3. Behavioral Finance
      1. Intro:
        1. Relatively new and evolving part of finance. Four main assumptions directly below.
      2. Investors are “Normal”
        1. A person with emotions and cognitive biases. May commit cognitive errors and can be misled by emotions.
      3. Markets are Not Efficient
        1. Prices can stray from fundamental value, though markets can still be tough to beat. Reason is because the market is a collection of normal investors.
      4. The Behavioral Portfolio Theory Governs
        1. A goal-based theory where investors compartmentalize, aka, engage in mental accounting, to accomplish different goals based on risk. This is different than the mean-variance perspective where rational investors view their portfolio as a whole at all times.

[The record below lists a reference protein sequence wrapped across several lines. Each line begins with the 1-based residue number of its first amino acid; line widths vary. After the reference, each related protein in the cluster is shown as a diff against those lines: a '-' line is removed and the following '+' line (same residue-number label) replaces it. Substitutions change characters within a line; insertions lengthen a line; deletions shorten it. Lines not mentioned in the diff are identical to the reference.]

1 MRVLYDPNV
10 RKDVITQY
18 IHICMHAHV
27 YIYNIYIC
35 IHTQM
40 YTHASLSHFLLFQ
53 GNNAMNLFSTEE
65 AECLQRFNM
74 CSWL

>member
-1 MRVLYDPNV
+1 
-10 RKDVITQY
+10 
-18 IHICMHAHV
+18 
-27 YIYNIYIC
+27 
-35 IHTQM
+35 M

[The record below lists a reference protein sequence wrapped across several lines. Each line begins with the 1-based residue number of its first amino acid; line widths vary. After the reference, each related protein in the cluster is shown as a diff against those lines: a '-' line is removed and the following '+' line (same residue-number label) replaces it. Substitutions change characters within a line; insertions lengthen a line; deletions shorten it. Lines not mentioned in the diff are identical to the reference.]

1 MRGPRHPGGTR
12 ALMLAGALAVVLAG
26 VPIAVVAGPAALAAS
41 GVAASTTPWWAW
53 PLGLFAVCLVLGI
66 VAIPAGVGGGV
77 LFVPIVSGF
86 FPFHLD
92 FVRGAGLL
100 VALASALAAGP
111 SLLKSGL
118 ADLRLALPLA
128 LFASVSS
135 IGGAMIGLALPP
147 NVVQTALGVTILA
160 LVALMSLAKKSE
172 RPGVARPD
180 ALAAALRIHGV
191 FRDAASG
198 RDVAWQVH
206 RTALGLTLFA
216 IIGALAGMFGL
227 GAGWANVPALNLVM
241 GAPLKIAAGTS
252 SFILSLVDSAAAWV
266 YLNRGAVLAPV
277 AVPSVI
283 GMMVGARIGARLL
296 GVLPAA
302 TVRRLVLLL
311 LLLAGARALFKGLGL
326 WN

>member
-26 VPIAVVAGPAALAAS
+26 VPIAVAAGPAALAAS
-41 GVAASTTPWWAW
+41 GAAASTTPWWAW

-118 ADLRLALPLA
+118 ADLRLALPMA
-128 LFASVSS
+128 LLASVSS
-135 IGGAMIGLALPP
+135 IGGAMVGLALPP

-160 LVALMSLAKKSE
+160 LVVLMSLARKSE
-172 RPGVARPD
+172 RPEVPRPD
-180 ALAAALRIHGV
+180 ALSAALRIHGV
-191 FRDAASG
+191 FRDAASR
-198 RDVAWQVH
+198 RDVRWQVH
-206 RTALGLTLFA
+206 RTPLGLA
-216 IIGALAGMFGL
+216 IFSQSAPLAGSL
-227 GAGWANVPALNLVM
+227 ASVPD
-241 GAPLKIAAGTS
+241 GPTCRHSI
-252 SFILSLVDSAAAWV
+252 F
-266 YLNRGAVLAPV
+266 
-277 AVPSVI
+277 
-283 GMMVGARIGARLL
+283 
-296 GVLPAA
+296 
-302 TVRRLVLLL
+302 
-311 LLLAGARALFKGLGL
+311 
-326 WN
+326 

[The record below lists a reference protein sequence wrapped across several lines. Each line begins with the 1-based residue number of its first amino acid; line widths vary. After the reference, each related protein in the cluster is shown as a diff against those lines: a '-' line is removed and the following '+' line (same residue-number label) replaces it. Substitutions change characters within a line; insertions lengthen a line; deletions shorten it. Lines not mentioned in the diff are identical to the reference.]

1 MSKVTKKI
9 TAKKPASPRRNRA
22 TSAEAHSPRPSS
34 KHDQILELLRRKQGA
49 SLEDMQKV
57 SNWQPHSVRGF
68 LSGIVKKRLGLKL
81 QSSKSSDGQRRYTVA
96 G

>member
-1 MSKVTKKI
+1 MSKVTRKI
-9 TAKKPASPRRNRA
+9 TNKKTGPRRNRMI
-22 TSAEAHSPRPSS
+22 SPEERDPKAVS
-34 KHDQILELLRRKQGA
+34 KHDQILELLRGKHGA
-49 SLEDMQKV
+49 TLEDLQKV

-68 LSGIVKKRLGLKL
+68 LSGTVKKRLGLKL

1. If a normal investor has only one mental account, then portfolio analysis is the same as in mean-variance theory. An investor with one mental account is referred to as “BPT-SA” (SA = Single account) where normal investors with several mental accounts are referred to as “BPT-MA” (MA – multiple accounts.
          2. The issue with not looking at the portfolio as one portfolio is the investor may not be considering the covariant effects (diversification).
      5. Risk Alone Does Not Determine Returns
        1. The Behavioral Asset Pricing Model considers a whole host of subjective factors including investor’s likes or dislikes about the stock or company, social responsibility factors, status factors, etc., in addition to Beta, book-to-market ratios, stock “momentum,” and market cap ratios.